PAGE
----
Peter Steudtner was detained along with nine others in July during a workshop in Istanbul, where he and Ali Gharavi were training human rights defenders on wellbeing and digital security. Among the attendees was Amnesty Turkey’s Director İdil Eser. Currently eight of them remain in prison and two are on bail, all facing an investigation under anti-terrorism laws. They have done nothing wrong.
Peter has written a message from his cell about coping with life in prison:
“To all who accompany me in thought and deed!
A wholehearted thankyou to all who support us, especially to my family and friends (and all who support them), to the German government, Ministries, Embassy, Consulate; to my legal team, and to my holistic security team, HIVOS + KURVE Wustrow, to all political campaigns that demand our release!
As I do not have any contact anymore with Ali and the other human rights defenders, I am writing this letter on my behalf only.
[In July] I was arrested and since 1 August I have been in Silivri prison in Turkey. Now, I am sharing a three-person cell with a young Turkish detainee. We have one bedroom, one community room and our own courtyard of 28m2. The prison guards usually treat us in a respectful and friendly way. The food is good and sufficient. We get books through our lawyers and the embassy/consulate!
Thus I can say that externally, and mostly also internally, I am doing fine. However, this is also hard work, our detention is a clear violation of international human rights law and the extreme limitation on communication is hard: once a week for 1 hour with our great lawyers, and only 10 minutes every other week by phone with our families.
In all this, it helps to know that many people are thinking of me and of us. Every evening at 6pm Berlin time, in parallel with our friends in the Gethsemane Church, I am sitting in the courtyard singing loudly! This is so soothing! Even my cellmates already know the songs by now!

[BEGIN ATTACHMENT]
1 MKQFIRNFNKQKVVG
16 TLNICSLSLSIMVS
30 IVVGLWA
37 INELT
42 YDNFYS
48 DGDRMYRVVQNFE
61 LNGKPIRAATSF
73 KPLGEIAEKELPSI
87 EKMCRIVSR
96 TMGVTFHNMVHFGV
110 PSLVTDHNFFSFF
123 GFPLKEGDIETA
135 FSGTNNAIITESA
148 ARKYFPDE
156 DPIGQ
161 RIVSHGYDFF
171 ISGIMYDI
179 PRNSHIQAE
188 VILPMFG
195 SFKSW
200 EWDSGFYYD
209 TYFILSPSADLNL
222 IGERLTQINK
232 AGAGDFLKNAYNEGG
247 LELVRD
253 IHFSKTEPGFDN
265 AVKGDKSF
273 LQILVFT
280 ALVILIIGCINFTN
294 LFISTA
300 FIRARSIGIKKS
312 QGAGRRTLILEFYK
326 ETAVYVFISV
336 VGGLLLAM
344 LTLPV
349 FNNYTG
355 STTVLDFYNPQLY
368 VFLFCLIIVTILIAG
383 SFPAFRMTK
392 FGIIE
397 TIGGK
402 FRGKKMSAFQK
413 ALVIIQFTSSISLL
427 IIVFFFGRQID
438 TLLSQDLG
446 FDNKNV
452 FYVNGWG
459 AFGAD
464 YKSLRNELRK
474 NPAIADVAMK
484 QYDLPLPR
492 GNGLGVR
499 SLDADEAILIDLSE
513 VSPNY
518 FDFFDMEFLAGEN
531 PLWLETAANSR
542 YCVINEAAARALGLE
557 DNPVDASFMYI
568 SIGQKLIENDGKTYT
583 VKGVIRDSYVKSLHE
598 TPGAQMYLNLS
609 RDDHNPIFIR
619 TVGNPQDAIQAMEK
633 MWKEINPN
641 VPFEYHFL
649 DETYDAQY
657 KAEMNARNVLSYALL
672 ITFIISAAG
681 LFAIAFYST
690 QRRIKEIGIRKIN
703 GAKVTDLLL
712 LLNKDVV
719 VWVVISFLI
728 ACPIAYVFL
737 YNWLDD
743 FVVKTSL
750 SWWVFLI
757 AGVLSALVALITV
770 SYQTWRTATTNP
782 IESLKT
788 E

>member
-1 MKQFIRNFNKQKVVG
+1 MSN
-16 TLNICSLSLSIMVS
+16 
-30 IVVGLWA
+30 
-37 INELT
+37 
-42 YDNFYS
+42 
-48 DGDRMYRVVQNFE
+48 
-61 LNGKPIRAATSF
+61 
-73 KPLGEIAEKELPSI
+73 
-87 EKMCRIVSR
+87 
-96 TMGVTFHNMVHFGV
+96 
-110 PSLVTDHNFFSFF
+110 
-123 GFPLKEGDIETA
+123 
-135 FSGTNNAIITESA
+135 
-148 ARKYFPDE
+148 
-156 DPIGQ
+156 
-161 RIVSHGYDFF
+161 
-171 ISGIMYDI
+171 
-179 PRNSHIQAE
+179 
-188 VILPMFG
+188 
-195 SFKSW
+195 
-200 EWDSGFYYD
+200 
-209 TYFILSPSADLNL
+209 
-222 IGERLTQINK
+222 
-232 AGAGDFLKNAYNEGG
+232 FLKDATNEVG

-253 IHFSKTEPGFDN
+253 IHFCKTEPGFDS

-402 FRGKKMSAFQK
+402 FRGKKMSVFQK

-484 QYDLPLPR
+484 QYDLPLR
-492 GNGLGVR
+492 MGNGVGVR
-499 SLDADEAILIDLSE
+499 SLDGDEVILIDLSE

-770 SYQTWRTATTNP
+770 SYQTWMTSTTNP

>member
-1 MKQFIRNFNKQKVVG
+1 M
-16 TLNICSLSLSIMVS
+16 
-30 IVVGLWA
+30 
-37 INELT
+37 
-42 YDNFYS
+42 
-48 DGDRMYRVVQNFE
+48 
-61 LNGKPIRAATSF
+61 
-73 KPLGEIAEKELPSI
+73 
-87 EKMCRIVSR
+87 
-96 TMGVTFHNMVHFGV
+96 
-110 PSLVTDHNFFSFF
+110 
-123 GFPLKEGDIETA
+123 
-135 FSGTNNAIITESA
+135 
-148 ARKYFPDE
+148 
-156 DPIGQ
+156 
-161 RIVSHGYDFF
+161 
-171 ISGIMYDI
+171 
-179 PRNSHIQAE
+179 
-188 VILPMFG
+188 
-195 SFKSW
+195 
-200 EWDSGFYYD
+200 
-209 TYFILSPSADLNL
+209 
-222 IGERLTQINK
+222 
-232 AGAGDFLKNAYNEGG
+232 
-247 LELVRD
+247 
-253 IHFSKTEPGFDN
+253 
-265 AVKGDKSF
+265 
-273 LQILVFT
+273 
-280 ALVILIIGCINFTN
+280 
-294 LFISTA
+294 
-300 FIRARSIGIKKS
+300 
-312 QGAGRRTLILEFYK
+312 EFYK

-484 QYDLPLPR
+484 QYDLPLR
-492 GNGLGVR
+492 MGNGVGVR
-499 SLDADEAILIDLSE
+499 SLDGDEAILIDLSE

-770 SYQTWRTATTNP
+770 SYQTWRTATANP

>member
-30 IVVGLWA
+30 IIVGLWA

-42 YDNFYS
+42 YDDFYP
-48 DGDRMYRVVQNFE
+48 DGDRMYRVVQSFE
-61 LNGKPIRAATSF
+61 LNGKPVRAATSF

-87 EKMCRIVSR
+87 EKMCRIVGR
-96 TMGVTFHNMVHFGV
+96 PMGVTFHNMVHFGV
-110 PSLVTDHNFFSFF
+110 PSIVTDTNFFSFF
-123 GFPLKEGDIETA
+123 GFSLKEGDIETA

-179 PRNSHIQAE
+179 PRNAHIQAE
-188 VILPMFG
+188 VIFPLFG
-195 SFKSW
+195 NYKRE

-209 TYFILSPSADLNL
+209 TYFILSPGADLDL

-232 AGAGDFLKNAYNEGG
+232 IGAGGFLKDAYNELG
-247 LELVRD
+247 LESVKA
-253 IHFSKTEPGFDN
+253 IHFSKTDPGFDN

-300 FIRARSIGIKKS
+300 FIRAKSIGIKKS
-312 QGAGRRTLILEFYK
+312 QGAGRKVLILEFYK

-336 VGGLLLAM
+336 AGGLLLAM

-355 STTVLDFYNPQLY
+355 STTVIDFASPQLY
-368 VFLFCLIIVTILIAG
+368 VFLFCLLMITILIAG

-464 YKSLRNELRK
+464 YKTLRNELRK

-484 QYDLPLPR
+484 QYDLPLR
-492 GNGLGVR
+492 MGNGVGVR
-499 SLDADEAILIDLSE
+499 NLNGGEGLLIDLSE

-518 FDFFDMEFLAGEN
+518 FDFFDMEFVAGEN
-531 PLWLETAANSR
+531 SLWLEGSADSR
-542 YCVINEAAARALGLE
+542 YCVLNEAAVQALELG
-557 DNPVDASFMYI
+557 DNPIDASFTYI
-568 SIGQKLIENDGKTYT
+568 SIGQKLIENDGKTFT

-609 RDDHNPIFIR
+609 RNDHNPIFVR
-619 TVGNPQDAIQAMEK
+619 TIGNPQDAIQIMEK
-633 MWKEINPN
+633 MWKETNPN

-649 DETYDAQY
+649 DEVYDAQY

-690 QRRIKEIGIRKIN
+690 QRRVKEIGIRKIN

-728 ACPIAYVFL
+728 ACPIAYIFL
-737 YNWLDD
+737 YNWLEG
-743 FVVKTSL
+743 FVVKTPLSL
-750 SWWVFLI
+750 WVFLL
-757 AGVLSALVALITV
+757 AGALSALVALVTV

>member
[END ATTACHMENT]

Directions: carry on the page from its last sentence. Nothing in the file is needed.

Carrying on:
Everyday life in prison takes place between the opening of the courtyard at 8am and the locking of the cells at 8pm: inspection of attendance, searching the cells, doing our laundry, cleaning the cell, playing chess and backgammon (both self-made boards).
Then, in the evenings, we continue playing games and talking, writing diaries and, of course, progressive muscle relaxation every morning and late evening, so that I don‘t get cabin fever and so that the uncertainty-induced stress does not take over. Other than that, it‘s only chasing mosquitos that helps!
It’s important to me that the political and legal responsibility for our situation isn‘t placed on Turkey as a country or its people. We experience a lot of solidarity through our Turkish legal team and the interreligious dialogue with my Muslim roommate.
Those who know me know that there is a saying that carries me: if you want to go fast, go alone. If you want to go far, go together!
In this spirit, let us walk the non-violent path of human rights together!
With deep gratitude and strength,
LEARN MORE about the detention of the Istanbul 10
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